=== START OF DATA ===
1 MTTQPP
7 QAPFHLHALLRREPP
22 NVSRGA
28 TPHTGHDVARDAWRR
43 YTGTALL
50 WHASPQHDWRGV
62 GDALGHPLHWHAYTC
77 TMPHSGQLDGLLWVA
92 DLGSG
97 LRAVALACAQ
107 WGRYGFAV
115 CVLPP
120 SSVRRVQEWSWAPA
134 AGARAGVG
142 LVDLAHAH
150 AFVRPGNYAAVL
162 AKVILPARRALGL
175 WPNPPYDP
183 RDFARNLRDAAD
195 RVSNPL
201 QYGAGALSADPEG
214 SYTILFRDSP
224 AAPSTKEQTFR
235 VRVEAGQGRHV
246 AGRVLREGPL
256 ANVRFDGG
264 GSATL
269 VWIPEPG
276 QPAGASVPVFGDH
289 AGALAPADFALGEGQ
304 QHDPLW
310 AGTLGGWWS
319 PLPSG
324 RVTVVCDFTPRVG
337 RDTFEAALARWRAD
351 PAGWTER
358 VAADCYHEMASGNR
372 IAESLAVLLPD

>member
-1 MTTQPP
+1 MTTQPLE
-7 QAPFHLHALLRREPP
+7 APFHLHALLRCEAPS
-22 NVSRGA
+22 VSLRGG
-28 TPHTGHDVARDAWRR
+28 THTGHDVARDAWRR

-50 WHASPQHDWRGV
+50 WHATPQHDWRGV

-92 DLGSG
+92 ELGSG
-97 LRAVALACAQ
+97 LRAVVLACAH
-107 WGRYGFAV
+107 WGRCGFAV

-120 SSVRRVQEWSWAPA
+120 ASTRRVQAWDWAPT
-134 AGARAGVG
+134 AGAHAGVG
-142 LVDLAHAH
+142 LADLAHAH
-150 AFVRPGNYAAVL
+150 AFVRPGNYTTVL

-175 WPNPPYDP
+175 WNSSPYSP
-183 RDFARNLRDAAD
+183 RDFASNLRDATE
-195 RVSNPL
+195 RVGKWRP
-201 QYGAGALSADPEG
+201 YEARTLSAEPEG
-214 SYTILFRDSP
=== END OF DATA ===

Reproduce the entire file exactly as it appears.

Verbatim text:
1 MTTQPP
7 QAPFHLHALLRREPP
22 NVSRGA
28 TPHTGHDVARDAWRR
43 YTGTALL
50 WHASPQHDWRGV
62 GDALGHPLHWHAYTC
77 TMPHSGQLDGLLWVA
92 DLGSG
97 LRAVALACAQ
107 WGRYGFAV
115 CVLPP
120 SSVRRVQEWSWAPA
134 AGARAGVG
142 LVDLAHAH
150 AFVRPGNYAAVL
162 AKVILPARRALGL
175 WPNPPYDP
183 RDFARNLRDAAD
195 RVSNPL
201 QYGAGALSADPEG
214 SYTILFRDSP
224 AAPSTKEQTFR
235 VRVEAGQGRHV
246 AGRVLREGPL
256 ANVRFDGG
264 GSATL
269 VWIPEPG
276 QPAGASVPVFGDH
289 AGALAPADFALGEGQ
304 QHDPLW
310 AGTLGGWWS
319 PLPSG
324 RVTVVCDFTPRVG
337 RDTFEAALARWRAD
351 PAGWTER
358 VAADCYHEMASGNR
372 IAESLAVLLPD

>member
-1 MTTQPP
+1 MTTQPLE
-7 QAPFHLHALLRREPP
+7 APFHLHALLRCEAPS
-22 NVSRGA
+22 VSLRGG
-28 TPHTGHDVARDAWRR
+28 THTGHDVARDAWRR

-50 WHASPQHDWRGV
+50 WHATPQHDWRGV

-92 DLGSG
+92 ELGSG
-97 LRAVALACAQ
+97 LRAVVLACAH
-107 WGRYGFAV
+107 WGRCGFAV

-120 SSVRRVQEWSWAPA
+120 ASTRRVQAWDWAPT
-134 AGARAGVG
+134 AGAHAGVG
-142 LVDLAHAH
+142 LADLAHAH
-150 AFVRPGNYAAVL
+150 AFVRPGNYTTVL

-175 WPNPPYDP
+175 WNSSPYSP
-183 RDFARNLRDAAD
+183 RDFASNLRDATE
-195 RVSNPL
+195 RVGKWRP
-201 QYGAGALSADPEG
+201 YEARTLSAEPEG
-214 SYTILFRDSP